Ah, yes, the sun is shining, so it is time to seize the day!  Enjoy.... One of these days some more will get done.  It seems that after a big burst of creativity some clean up and reorganization are just what are needed to restart the creative spark which is what I will do today.

Thursday, October 13, 2011

Bins stuff and another anagama firing

Last night the warming fire was started in our 8th century Korean anagama kiln, and the next 3 days will be consumed with the firing.  We'll have about 30 or more people here off and on doing their shifts, day and night, of stoking the kiln.  By Saturday we should have reached the requisite 2400 degrees, and we will close it up tight, sealing the ports and the door for it to simmer and then cool for the next week.  The following Saturday will reveal what we have.

There is no art process quite like ceramics where it is the final step that either makes or breaks the piece (no pun intended), and that final step has so many variables, especially in woodfire.  The type of wood, whether it is wet or green or dry, the weather, how the kiln is stacked, how the firing is conducted, how fast the temperature get the picture.  The best piece in the world can be destroyed in this final step...a crack can develop, the pot can tip into a another piece sticking them together forever, the glaze may not mature, a piece from an exploding pot may stick to the perfect piece...or as happened once, a series of kiln shelves may fall, starting a domino effect within the kiln.  The artist must truly "let go" of the piece once it enters the kiln.

Anyway, for our second topic, I was able to make a bins trip on Tuesday, and found a bunch of small items that interested me...a whole $25 worth (which also included some Christmas tree decorations, a book, and some other things).  Here are a few photos of what I picked up:
I love the 2 round wooden pieces (no idea from what) and one is already set out to be used in a new piece. The little wooden trivet (red and natural circles) has already been cut apart to yield a bunch of little circles that will be used as accents. Beneath everything is a handmade, crocheted piece on old natural linen.
 Old gauges (upper right), white vintage drawer pulls (very neat), finials, sepia ink, a clamp. old sewing notions, wooden blocks, tweezers, and more.
 Some more odds and ends.  I'm sure the section of glass tiles will be used in bit and pieces in some art.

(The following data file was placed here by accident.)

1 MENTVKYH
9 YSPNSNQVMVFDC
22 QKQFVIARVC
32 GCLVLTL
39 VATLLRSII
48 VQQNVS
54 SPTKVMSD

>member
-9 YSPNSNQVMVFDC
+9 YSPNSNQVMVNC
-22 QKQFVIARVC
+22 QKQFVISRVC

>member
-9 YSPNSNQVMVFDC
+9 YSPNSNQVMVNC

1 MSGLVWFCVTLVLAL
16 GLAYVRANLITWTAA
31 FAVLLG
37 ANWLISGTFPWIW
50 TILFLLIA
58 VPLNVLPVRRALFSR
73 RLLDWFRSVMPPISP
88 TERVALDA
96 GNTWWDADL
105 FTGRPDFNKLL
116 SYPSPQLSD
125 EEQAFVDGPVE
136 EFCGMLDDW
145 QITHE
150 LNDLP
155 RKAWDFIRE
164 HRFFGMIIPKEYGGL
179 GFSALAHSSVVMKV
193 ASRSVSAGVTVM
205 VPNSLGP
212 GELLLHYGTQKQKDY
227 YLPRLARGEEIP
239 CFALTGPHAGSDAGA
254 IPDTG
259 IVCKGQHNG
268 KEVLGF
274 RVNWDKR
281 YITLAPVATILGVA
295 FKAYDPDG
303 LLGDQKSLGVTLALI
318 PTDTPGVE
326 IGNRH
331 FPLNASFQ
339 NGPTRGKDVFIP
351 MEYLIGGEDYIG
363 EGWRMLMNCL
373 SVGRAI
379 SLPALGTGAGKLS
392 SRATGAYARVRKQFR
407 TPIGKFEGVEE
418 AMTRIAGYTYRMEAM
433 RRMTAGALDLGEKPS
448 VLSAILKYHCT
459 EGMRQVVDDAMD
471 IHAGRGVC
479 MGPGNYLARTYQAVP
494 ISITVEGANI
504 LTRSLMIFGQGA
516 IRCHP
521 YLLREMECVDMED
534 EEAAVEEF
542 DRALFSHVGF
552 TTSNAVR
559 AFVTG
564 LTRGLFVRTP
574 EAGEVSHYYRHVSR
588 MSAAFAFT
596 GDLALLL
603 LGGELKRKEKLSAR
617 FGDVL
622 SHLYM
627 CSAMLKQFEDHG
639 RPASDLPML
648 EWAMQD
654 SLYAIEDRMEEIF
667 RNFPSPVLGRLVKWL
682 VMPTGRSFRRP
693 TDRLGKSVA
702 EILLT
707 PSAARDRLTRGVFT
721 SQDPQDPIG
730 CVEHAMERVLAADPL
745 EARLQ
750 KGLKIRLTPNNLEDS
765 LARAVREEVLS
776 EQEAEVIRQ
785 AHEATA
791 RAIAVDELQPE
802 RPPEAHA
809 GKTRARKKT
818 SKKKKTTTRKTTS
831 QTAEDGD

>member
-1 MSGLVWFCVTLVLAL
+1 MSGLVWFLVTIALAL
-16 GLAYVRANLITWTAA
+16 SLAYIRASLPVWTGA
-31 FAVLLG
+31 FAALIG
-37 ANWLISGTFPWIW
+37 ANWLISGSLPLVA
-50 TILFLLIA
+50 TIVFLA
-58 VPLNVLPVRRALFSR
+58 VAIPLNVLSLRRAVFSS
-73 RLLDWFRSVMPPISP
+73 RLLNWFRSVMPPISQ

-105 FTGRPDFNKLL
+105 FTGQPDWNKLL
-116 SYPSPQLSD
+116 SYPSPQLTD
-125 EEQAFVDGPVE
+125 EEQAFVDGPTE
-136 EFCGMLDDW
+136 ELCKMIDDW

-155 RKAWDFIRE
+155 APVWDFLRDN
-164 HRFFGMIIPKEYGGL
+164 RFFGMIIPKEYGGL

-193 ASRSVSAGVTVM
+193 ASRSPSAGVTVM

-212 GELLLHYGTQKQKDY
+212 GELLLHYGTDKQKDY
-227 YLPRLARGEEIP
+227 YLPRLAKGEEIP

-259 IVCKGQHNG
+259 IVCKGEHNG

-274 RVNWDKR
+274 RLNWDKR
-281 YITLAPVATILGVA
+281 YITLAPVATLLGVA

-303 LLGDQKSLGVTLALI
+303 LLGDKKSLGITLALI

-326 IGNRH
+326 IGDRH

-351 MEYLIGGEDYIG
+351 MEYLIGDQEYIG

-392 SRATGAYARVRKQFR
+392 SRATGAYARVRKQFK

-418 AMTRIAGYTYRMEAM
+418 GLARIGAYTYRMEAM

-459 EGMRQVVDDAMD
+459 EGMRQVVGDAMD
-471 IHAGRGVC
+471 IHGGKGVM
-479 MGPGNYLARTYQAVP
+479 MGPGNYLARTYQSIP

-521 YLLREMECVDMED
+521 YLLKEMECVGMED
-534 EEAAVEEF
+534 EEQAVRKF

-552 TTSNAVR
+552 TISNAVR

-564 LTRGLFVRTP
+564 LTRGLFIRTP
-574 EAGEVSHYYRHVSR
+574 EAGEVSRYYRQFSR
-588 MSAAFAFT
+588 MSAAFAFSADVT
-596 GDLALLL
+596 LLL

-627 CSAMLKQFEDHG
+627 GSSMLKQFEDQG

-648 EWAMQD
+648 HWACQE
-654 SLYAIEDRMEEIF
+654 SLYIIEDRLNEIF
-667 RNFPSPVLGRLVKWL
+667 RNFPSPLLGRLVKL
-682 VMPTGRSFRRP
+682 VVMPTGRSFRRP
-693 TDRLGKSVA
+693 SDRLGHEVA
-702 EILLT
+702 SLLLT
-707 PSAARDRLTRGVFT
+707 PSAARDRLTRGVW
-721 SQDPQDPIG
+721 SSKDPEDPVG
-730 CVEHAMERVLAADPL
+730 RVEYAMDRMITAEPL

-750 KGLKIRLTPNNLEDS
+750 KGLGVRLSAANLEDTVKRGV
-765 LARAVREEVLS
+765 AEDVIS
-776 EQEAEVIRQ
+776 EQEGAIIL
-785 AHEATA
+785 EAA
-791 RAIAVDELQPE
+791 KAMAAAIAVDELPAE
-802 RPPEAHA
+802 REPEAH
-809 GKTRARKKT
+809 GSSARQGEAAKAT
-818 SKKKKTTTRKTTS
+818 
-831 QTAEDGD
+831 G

I really love this big clock dial, and even though it is a reproduction, it will look fabulous in some pieces (because I will probably cut it apart, and maybe even try to get a large copy of the front of it done before I do).  The little scary Halloween tree to the left of it is much more interesting when you cover up the face part.  A couple old frames, one handmade, sort of tramp-art-like are good.  And I like the tasseled cord too.  And so does Jasper (Jazzie), our studio cat.  He's a big old guy who is loving spending his final years in the studio with lots of little round things to bat around on the radiant heated floor.

Tuesday, October 11, 2011

Another little find...

Last week when I was at the bins, I found this great guy draped across the bins of clothing.  Sadly his arms were missing, but still, his primitive, rustic look really appealed to me.  Here he is in Nils's studio chair.  Perfect for Day of the Dead season.
Speaking of that, Nils delivered the following pieces to the Chehalem Cultural Center's DOTD show for me today. Seeing everyone else's submissions will be fun!
 Drawer 280 (In the New York show, A Book about Death)

 Offering to the Oracle



Went to the bins again today, so will post pictures of some of the goodies I picked up.  There were quite a few little goodies for "bottom feeders" like me.

Thursday, October 6, 2011

Drawing winner, and Day of the Dead

September's winner is Tabor!  I think I have your address here, but better email me at dianelou at earthlink dot net with your mailing info.  Congratulations!

Above you'll see a new piece I created for the Chehalem Cultural Center's Day of the Dead show this month (See dates on show section on sidebar). I have a fascination with the DOTD pieces...something so sad, yet so appealing about them. This one is very tall and skinny, but I love how it turned out.